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Memes: What Are They And How Can You Use Them?

Making The Most Of Memes For Marketing

The word meme actually comes from the Greek word ‘mimeme’, meaning ‘imitated thing’. And in case you were wondering, it’s pronounced like ‘team’, not ‘mimi.

Provocative biologist Richard Dawkins defined memes as a ‘package of culture’, saying in his 1976 book ‘The Selfish Gene’ that memes are used to explain the way in which cultural information spreads. This was obviously a pre-internet definition, referring more to the manner in which regional sayings, fashion and architecture are spread and reproduced. A meme is an idea, behaviour or style that spreads from person to person, it's a unit for carrying cultural ideas, symbols and information. Apply this to the internet and the fast-fuelled nature of social media, and open-minded marketers may be smelling a great opportunity.

One of the first known ‘memes’ dates back to the 1870s when Harry Frees took photos of his pet cats, added text and turned them into greeting cards – 145 years later and Frees’ vision lives on in the joys of LOLcats. 



The imageboard website 4chan, which is the home of LOLcats and which has more recently been in the limelight for rather unsavoury reasons surrounding the Jennifer Lawrence naked pictures debacle, is the innovator for memes as we know them today.

Memes can be gifs, videos, photos, political propaganda, rage comics made up of four panels or the social media favourite ‘macro’ meme, which sees a line of text placed above a stock picture with a punchline beneath. Macro memes offer possibilities for some, admittedly gimmicky, advertising and marketing campaigns.

The key to a successful meme, or indeed any viral campaign as we’ve seen with the Ice Bucket Challenge, is to make sure primarily that it appeals to the masses as this will help sharing. Humour is a great way to achieve this, particularly the slapstick or silly, as people can relate quickly to comedy. They say never work with animals or children, but in this case meme-lovers lap them up. Finally, you should know where to share your meme – meme-friendly sites include Reddit, Tumblr, Pinterest and to a lesser extent Facebook.

Here’s a few memes in circulation at the moment:

Bad Luck Brian – starts out positively but the punch line ends ironically worse.

Success Kid – everything goes his way.


Confession Bear – the cynic.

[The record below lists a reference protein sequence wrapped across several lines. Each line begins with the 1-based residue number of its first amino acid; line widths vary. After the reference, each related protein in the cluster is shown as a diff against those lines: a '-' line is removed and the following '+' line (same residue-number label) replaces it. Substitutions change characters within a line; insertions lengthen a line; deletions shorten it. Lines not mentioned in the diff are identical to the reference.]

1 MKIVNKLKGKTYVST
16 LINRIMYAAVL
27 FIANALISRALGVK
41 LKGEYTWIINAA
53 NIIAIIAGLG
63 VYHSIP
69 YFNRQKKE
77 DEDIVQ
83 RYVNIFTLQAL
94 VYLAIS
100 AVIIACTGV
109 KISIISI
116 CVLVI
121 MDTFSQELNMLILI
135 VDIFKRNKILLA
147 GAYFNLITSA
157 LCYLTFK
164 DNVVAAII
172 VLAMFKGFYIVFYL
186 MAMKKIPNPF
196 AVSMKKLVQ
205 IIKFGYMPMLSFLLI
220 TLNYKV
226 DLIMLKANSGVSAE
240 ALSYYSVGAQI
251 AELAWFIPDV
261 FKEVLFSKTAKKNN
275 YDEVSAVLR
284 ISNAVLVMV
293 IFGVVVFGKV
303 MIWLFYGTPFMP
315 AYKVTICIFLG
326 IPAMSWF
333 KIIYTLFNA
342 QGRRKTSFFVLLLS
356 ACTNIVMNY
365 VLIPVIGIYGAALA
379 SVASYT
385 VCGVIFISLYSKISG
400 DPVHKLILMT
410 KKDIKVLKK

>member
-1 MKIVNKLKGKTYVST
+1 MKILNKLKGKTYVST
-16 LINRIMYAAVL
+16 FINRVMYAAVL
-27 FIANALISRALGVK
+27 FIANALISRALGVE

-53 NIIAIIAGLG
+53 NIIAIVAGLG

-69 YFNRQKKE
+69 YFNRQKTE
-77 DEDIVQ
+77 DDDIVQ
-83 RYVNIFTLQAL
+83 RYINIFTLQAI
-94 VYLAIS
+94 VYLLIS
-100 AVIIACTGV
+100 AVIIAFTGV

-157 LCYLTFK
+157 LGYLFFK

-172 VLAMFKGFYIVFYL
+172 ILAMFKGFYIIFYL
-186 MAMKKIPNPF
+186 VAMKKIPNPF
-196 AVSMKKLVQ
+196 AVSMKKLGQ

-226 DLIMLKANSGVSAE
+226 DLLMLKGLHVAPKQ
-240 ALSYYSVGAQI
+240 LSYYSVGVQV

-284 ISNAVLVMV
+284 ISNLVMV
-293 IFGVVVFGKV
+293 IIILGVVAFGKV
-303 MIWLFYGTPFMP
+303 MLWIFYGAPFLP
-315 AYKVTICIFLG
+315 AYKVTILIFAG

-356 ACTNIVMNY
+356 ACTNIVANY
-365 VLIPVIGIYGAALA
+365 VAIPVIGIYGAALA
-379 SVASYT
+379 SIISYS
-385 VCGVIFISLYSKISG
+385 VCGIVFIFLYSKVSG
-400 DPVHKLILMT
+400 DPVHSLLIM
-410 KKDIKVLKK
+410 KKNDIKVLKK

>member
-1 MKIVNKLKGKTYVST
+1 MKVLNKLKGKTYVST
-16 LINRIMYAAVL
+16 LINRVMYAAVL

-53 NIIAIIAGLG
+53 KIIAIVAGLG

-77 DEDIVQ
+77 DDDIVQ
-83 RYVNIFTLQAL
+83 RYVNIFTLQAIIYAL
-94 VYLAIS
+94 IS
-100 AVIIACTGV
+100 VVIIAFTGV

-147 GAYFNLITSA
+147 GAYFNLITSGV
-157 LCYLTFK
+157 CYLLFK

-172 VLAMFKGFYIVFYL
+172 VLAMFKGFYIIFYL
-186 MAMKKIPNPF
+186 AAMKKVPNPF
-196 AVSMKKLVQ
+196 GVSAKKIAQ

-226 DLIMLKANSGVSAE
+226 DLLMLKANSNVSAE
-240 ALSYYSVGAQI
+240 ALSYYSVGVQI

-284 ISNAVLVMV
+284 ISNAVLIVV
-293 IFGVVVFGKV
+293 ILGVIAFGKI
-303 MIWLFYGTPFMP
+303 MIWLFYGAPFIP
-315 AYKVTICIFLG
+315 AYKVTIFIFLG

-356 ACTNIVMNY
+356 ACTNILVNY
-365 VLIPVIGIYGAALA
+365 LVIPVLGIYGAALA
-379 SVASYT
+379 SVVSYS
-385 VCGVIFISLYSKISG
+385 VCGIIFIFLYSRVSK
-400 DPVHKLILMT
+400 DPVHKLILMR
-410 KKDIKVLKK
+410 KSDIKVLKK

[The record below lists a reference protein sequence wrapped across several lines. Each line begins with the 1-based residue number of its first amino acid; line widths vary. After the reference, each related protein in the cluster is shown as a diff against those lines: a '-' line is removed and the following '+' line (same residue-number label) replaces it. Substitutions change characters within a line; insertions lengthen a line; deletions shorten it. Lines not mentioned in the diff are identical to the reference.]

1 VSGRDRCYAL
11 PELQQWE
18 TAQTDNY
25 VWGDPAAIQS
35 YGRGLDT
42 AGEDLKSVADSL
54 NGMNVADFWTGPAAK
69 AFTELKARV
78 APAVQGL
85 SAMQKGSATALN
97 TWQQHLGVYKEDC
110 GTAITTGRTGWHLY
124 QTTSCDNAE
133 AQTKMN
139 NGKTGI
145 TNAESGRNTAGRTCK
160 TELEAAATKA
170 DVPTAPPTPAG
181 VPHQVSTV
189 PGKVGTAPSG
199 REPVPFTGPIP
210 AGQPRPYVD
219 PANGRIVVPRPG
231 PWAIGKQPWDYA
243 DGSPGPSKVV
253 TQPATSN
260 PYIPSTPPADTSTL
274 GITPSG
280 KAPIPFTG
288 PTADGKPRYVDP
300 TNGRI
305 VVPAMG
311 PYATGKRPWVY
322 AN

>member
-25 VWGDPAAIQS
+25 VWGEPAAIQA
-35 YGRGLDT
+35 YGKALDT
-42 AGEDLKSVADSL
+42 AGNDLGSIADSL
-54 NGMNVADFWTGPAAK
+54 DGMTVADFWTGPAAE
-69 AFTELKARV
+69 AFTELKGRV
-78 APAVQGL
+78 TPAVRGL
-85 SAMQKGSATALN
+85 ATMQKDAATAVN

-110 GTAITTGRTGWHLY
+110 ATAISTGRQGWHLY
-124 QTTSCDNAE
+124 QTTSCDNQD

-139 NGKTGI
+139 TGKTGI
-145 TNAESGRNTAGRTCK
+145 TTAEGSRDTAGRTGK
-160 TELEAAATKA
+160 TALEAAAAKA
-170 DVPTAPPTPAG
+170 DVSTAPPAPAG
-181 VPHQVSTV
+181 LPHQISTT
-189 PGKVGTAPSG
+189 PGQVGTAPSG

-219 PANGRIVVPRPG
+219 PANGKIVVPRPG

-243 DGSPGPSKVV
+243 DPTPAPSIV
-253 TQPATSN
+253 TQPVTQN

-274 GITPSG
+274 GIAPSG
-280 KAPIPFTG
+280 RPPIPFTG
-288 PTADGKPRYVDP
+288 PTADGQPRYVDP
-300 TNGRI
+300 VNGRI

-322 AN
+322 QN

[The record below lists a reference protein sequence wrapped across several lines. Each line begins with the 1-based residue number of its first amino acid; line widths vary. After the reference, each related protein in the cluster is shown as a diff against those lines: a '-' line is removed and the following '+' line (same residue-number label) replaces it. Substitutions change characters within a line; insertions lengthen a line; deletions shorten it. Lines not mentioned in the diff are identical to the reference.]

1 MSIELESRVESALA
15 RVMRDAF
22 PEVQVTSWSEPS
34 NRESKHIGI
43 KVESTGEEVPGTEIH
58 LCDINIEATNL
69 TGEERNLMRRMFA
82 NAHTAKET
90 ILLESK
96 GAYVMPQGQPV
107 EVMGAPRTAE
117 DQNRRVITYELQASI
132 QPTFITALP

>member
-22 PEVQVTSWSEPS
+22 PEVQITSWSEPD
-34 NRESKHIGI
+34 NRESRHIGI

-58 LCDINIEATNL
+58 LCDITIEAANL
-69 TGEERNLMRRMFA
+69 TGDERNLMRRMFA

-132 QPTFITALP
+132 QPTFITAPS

Scumbag Steve – the selfish and piggish ‘mate’.


Thug Life – even when he’s bad, he’s good.


First World Problems – the plight of the privileged.

There’s money to be made in memes – I Can Has Cheezburger? is a weblog predominantly featuring the stars of lolcats and in one year the page can expect to receive over half a billion visits, rivalling the rather more highbrow New York Times. The site is currently valued at around $2 million, which isn’t a lot compared to the multi-billion valuations of other social media start-ups but when you bear in mind that the site is just a collection of cat pictures, I think most would be happy with that figure.

Marketing with macro memes can be, and has been, successful. They can make for effective campaigns because you are building on the back of an already popular and recognised internet trend – attaching your personalized brand message to an already trending meme helps your audience to remember and relate to the brand, driving higher reach and more engagement. Virgin Media have used this technique well, using the popular ‘Success Kid’ meme (mentioned above) on billboard and online materials.


The benefits of marketing with memes are that they’re easy and cheap to create. Websites like memegenerator.net enable users to find a popular meme and customize it with their own text or images.

They quickly establish an emotional connection with the audience (assuming that your audience is tech-savvy and aware of social media trends). Memes are funny, and content that evokes emotion is more likely to be shared.

They’re already popular. ‘Memejacking’ is an effective way to infuse your brand into already trending content.

Obviously, all marketing campaigns should be integrated these days so it would be unwise to solely rely on a meme, particularly because of their rude and close-to-the-line potential. However, memes do resonate well with millennials and the tech-savvy, and bring an extra dollop of cultural and symbolic meaning – after all, a meme is a ‘package of culture’, and that is something that all good marketing campaigns strive to capture. The bottom line is that humour is an effective way for marketers to connect with their audiences and encourage interaction; memes are amusing, they invoke an emotional tie from meme-lovers and this will help drive greater reach on social media and blogs.

Katie Rowley 

Recent graduate and now interning as content editor, when she's not writing articles Katie can quite likely be found festival-ing, holiday-ing or reading a book (dedicated English student that she is). Follow her @KatieAtSMF.

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Memes: What Are They And How Can You Use Them? Reviewed by Katie Rowley on Thursday, September 04, 2014 Rating: 5
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